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Presenting Your Case Before the Judge or Arbitrator

Know what to expect when you walk into the small claims courtroom.

The presence of the debtor and the debtor's lawyer might unnerve even the boldest among us. Fortunately, only rarely does the defendant appear. Even if he does, the likelihood that the debtor will bring an attorney is even less. It has not happened to me in well over a hundred cases.

Here are some specific guidelines to help you, especially if the defendant does appear to contest your claim:

Planning Tip

  1. Do your best to remain calm throughout the hearing.

  2. Keep your documents in order by date and/or exhibit number.

  3. Have the facts of your own story prepared on a 5" x 7" index card. No judge will prohibit you from relating your story as long as it is brief, but be complete and coherent

  4. As the defendant is relating his side of the story try to write down in outline form each point he makes, especially the inconsistencies. Do not interrupt him except to object to the introduction of statements that are hearsay. When he has finished, ask the judge for a three-minute recess to allow you to compose your response because you are hearing the details of the defense and/or counterclaim for the first time. You will likely be permitted your request, but if you are not, take a long look at the notes you took and then respond as best you can.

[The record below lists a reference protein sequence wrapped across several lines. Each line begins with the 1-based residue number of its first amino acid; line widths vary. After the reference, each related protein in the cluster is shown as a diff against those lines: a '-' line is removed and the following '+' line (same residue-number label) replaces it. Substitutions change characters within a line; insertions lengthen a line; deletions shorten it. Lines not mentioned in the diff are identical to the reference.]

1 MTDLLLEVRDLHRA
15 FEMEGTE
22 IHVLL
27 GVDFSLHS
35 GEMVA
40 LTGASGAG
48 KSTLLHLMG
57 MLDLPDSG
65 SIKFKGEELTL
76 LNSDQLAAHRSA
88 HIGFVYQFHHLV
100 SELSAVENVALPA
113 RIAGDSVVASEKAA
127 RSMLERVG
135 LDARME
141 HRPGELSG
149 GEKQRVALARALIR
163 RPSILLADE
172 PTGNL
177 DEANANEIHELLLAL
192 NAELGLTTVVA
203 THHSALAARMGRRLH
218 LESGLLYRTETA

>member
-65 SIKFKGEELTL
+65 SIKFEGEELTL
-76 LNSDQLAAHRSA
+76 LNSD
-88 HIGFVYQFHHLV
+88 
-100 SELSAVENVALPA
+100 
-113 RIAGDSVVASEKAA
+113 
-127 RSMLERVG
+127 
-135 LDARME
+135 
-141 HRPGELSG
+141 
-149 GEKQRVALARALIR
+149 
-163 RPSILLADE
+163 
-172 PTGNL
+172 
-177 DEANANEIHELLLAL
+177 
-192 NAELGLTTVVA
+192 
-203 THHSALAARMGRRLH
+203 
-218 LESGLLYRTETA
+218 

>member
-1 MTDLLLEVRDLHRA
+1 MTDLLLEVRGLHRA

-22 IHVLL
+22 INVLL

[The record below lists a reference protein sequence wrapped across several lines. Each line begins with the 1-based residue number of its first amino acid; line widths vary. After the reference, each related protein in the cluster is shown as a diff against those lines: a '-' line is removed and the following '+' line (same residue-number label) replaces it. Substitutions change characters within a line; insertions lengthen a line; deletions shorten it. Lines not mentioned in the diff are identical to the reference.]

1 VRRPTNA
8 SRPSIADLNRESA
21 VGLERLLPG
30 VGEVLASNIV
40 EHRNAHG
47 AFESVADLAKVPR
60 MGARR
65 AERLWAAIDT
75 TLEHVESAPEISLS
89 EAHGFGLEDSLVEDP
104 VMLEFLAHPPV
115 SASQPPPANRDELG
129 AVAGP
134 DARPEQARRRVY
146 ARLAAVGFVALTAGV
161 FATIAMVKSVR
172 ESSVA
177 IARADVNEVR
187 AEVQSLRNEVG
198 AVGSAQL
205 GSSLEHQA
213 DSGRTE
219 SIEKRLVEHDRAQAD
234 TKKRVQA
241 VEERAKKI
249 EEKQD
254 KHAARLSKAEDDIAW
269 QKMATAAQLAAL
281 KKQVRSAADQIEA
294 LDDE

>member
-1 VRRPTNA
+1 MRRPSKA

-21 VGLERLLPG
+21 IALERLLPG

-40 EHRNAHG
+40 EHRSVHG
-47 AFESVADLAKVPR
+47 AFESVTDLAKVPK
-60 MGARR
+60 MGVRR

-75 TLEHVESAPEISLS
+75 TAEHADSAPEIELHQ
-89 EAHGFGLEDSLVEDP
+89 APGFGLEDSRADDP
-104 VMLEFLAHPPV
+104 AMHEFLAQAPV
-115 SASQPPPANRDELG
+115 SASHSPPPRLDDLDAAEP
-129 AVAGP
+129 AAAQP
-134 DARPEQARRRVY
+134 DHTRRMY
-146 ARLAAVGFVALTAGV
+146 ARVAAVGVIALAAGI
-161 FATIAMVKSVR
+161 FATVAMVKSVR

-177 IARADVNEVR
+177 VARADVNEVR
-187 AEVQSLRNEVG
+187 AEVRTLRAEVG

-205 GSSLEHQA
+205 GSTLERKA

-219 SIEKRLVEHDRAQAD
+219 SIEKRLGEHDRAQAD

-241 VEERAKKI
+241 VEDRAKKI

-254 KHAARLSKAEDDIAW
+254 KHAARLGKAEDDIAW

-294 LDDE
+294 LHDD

5. Speak clearly and avoid making angry or accusatory statements. Be polite to the defendant and the judge (avoid attitude). You can refer to them as "Mr. Smith" or "the defendant" and "your honor" or "Judge Jones" respectively. I once lost a case, I believe, because I was rude and excessively outspoken.

  6. When the judge (arbitrator) asks a question in order to clarify some point or another, a good rule to follow is to count slowly to five before responding to any question put to you.

  7. Make certain you have made all the points you intended to make. You will regret it if you fail to deliver that key point that was sum and substance of your entire case.

  8. The judge will usually ask you if you have anything else to add. The moment that either you or the defendant get up to leave not a single word may be added.

At the hearing, presenting proof that the debtor owes you money can be done by persons other than the plaintiff. For example, in a doctor's office the person most often familiar with the financial elements of the case is the person at the front desk in charge of entering payments on the debtor's payment (ledger) card, and that person may be the one best suited to present the facts. However, local court rules and individual judges and arbitrators have the discretion to permit or deny such plaintiff stand-ins.

If you are preparing for your first encounter in court, I urge you to write down on a 5" x 7" index card your response to the first question the judge is going to ask you in one form or another: What is your case about? Have the card ready to read, if need be, for the hearing itself.

Finally, if the plaintiff's representative suddenly found himself at a loss for words, unable to sustain the argument or faced with issues raised unexpectedly by the defendant, he could simply say at any point in the hearing, "Mr. Arbitrator, I would like to withdraw my complaint 'without prejudice.'" As a matter of course this request would probably be granted by the arbitrator. In this manner the plaintiff is allowed to reinitiate his claim at a future date, albeit not without some loss of time and effort.

Admittedly, the plaintiff or his stand-in will feel some trepidation at the first appearance before the arbitrator, even though he is commonly an (unpaid) volunteer lawyer. It is my impression that most arbitrators are relatively sympathetic to your plight. However, they are trained to make decisions on the basis of the facts related to your case and the proof that you present to substantiate them.


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